In life, we must never surrender everything. We must risk ourselves at times. We must fight with all we have at times. But so too we must know when to resign our own power. Because the power is never ours to keep. George Washington knew that, and through the battles and the war for independence he showed a nation that it was true. With his resignation before congress he once again resigned from a fight; showing that he was worthy of something greater. He probably could have been king if he wanted. But by refusing it he verified himself ready to become the first President of the United States of America. An office that has overshadowed any human kingship in history; in power, in influence, and in might.
There is however one King that is greater than all. He too refused fight after fight. In fact He was willing to give His own life to prove His worthiness. Jesus Christ, the King of kings gave Himself up to be crucified in order to save us all from destruction. Earlier I said we must never surrender everything. I’ll add a caveat to that. We must surrender all to Jesus. But in so doing we surrender nothing but our own pride. In so doing we gain all. Will we follow the example of our leaders who never hesitated to be humble? Will we humble ourselves to follow Jesus? He humbled Himself for us. There is a crown promised to all who can. It’s our greatest, truest, and surest decision of destiny.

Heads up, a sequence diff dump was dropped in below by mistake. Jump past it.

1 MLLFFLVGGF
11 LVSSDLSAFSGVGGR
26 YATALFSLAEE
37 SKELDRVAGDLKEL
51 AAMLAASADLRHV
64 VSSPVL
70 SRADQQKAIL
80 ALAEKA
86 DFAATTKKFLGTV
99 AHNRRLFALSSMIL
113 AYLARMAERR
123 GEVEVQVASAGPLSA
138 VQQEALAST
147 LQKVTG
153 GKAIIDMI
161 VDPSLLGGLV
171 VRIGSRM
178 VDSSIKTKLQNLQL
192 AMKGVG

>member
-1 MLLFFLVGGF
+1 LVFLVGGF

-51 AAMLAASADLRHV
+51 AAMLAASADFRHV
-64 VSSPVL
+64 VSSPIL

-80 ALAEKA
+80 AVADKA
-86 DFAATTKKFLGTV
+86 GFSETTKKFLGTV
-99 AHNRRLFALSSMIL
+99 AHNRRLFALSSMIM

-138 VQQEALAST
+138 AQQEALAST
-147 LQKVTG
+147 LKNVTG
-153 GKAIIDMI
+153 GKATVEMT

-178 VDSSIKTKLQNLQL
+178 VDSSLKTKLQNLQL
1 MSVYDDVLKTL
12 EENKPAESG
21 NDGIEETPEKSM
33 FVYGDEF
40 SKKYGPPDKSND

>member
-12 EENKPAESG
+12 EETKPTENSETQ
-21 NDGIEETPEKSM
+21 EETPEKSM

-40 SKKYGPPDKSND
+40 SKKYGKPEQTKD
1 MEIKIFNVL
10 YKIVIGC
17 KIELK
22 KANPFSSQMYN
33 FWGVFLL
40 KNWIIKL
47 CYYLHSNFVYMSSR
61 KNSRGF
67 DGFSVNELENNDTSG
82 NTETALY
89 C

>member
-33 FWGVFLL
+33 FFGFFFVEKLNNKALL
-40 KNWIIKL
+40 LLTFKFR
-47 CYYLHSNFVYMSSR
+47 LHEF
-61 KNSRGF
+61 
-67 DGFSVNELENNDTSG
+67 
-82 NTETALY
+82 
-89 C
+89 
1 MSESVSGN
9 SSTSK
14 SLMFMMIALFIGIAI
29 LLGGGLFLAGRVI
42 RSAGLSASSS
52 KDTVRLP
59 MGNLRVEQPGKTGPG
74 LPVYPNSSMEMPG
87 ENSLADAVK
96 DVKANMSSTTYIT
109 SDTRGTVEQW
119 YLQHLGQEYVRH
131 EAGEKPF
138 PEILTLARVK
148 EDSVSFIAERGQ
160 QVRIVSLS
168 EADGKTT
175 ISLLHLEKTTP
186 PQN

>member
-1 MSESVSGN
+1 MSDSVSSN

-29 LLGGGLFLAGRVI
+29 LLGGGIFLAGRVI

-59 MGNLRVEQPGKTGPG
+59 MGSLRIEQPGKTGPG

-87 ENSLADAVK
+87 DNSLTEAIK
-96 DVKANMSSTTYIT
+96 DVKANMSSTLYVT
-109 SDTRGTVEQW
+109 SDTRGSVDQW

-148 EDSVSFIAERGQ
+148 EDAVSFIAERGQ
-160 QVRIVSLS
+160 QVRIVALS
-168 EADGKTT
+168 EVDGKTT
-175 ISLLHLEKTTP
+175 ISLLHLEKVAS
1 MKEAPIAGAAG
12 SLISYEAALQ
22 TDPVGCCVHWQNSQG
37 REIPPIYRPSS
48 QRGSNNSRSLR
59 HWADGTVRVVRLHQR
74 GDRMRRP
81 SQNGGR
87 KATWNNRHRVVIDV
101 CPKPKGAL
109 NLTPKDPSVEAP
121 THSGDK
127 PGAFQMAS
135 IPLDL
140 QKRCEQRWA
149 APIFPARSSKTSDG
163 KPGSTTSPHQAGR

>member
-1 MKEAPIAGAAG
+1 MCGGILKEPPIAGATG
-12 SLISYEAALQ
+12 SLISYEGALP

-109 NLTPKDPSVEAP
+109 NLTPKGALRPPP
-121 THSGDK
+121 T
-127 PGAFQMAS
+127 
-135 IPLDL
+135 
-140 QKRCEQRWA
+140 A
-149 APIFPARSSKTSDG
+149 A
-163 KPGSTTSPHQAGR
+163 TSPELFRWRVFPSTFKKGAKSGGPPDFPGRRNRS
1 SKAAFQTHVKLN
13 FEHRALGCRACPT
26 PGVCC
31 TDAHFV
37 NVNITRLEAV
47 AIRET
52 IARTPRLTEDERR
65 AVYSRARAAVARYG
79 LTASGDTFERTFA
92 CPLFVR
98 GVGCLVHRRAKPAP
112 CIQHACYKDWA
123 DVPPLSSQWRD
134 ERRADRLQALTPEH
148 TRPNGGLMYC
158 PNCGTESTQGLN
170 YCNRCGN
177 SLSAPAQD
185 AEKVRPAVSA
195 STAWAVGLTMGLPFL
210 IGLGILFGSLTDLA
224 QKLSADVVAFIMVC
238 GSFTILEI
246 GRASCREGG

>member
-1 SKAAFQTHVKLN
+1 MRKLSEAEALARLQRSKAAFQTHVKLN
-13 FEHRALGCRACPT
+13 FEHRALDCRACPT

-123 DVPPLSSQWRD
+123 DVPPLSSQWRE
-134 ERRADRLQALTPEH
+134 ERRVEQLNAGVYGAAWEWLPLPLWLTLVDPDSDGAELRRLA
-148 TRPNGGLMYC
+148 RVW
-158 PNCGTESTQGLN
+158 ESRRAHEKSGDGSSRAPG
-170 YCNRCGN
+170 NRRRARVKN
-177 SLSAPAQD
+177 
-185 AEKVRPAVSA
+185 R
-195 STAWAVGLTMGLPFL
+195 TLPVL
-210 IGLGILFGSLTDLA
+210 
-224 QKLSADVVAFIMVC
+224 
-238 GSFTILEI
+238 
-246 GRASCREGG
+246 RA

When General Washington crossed the East River that night on August 29, 1776, it was in defeat. But in defeat he prepared himself to cross another. On Christmas day that same year the Americans made another crossing. But this time it was in victory. Today it’s a crossing that is infamous in American history. The crossing of of 2,400 Americans across the Delaware River in a sub-zero storm to defeat an overconfident Hessian force at Trenton. It wasn’t easy, but crosses don’t usually come easy. The Americans left bloody stains in the ice all the way from the shore of the Delaware to Trenton, and Christ sweat drops of blood before His Cross. The surrender of our pride is not the surrender of victory. Rather, it is the vehicle that makes victory possible time and again. I pray we learn to surrender our pride, leaning into a power that is not ours, gaining a victory we could never achieve ourselves. Christ has already won the war. Will we decide to take His side? It’s a crossing you must decide for yourself.
“Then Jesus told His disciples, ‘If anyone would come after Me, let him deny himself and take up his cross and follow me. For whoever would save his life will lose it, but whoever loses his life for My sake will find it. For what will it profit a man if he gains the whole world and forfeits his soul? Or what shall a man give in return for his soul?
For the Son of Man is going to come with His angels and the glory of His Father, and then He will repay each person according to what he has done. Truly, I say to you, there are some standing here who will not taste death until they see the Son of Man coming in His kingdom.’” – Matthew 16:24-28
God Bless You,